Vertical scaling is the process of adjusting the amount of hardware resources (RAM and CPU) available to a server to cope with varying application demands. For example, add resources to deal with a traffic spike, or remove resources to save money at night.
Unlike horizontal scaling (splitting the load across multiple servers), there are no limitations or special requirements for your application code. This makes it the easiest way to scale your application.
Vertical scaling at Enscale is a bit different to what you may be used to elsewhere. Instead of setting triggers to resize your instance at certain times or conditions, you only need to set a maximum instance size (vertical scaling resource limit).
Then, instead of charging based on the instance size, we measure and charge based on the amount of resources your application is actually using each hour. This way you achieve maximum performance at minimum cost - automatically. There's no need to guess the perfect instance size up front, and no need to form any complex rules.
This also means you avoid performance lag or downtime typical of vertical scaling operations on other platforms!
We recommend setting a high vertical scaling resource limit, as this gives you maximum flexibility. However, you will receive an email notification if we detect that your application is becoming resource limited by this setting.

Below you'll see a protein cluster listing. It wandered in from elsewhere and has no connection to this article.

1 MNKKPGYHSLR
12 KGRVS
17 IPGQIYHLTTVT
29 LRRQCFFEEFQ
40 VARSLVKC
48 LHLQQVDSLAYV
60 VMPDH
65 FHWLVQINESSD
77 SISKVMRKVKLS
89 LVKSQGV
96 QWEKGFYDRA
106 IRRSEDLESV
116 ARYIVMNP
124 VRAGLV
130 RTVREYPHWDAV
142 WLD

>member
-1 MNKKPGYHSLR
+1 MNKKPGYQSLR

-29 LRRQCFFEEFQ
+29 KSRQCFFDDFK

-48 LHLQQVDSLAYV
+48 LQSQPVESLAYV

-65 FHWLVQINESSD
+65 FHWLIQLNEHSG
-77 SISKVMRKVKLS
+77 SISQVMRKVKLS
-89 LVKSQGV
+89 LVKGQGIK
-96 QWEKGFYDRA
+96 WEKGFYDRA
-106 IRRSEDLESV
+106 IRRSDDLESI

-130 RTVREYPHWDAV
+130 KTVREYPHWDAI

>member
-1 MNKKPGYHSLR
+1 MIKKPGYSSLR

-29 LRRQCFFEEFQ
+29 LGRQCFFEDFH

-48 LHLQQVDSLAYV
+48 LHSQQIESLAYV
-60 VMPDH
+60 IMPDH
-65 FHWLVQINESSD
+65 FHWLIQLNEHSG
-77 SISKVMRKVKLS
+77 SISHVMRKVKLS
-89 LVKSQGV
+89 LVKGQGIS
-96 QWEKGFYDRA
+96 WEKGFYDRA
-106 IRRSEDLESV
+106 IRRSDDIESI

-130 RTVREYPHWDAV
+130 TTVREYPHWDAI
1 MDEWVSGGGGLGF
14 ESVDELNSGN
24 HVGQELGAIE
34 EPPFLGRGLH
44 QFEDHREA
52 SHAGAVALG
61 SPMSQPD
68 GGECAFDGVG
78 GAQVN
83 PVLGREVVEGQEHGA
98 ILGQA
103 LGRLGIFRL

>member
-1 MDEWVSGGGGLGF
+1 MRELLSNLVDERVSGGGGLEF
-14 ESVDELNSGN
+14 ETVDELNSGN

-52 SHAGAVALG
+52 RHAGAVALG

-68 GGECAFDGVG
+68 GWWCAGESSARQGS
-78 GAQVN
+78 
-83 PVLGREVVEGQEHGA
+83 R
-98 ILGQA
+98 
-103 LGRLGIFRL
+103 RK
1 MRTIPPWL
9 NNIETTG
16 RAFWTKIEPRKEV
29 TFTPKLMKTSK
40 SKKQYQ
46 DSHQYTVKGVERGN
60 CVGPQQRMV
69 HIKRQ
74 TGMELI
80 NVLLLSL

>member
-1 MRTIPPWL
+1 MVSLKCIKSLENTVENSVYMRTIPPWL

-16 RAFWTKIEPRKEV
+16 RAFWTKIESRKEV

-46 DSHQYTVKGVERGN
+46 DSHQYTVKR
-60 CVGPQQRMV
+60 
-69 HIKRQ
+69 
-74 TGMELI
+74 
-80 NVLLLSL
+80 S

The limit is configured independently for each node type within your environment, and can be adjusted whenever you want.
Create your environment and enter it.
Click on the Scaling tab on the preferred node.
Set the desired resource limit by typing a number or using the up and down arrows. Notice that the resources are incremented in steps of 400MHz CPU + 128MiB RAM.
The default resource limit when you're creating your nodes is set based on best practice for the node type. Reducing the limit below this is not recommended as it may cause resource shortages.
Save your changes.
Your server is automatically reconfigured to take full advantage of the available resources upon saving a new resource limit setting. The node's primary service will be restarted to apply the configuration changes, causing a few moments of downtime.
The new limit will apply to all nodes that are the same type and there is a brief (few seconds) downtime during reconfiguration.
Remember, you are only billed based on the resource consumption each hour (not the total limit). Maximum performance, minimum cost.